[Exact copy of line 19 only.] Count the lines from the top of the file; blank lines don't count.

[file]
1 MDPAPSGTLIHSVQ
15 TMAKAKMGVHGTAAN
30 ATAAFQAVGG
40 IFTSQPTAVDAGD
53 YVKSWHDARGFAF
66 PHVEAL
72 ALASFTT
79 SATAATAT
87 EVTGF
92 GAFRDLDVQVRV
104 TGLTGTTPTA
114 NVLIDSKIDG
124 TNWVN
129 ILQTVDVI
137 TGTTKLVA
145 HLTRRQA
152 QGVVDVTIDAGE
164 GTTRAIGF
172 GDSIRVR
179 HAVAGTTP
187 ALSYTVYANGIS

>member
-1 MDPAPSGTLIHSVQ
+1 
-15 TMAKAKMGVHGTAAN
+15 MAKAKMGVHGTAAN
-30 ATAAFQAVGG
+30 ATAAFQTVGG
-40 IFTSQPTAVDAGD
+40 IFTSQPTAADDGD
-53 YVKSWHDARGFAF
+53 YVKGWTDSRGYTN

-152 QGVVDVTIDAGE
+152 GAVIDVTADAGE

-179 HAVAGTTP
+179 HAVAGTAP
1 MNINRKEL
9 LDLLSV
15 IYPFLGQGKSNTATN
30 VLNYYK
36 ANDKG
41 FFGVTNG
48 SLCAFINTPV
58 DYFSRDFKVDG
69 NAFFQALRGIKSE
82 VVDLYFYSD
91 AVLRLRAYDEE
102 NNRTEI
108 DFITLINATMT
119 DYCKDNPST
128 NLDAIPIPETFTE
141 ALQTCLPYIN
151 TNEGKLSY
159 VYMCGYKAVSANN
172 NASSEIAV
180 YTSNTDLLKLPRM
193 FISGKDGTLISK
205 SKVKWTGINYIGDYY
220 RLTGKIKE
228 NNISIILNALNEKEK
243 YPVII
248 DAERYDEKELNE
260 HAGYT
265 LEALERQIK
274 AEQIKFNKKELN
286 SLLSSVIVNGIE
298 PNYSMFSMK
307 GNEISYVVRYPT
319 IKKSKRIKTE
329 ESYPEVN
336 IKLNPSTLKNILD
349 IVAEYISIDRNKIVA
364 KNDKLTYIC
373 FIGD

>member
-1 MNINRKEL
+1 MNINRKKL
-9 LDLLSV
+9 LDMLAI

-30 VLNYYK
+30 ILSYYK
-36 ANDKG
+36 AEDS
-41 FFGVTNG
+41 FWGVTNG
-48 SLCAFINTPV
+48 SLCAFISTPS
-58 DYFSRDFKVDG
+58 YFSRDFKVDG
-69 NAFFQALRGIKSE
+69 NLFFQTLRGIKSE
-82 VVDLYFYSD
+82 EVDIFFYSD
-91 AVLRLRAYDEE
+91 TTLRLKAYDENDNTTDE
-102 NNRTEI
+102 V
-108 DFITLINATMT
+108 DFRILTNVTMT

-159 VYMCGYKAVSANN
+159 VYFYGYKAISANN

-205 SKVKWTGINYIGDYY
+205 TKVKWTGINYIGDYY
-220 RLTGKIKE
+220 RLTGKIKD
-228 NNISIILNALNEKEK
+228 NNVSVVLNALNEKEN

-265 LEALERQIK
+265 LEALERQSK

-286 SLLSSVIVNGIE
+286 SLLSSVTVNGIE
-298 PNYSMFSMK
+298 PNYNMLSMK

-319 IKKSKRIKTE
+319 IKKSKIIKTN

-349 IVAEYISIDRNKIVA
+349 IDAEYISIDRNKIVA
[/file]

172 GDSIRVR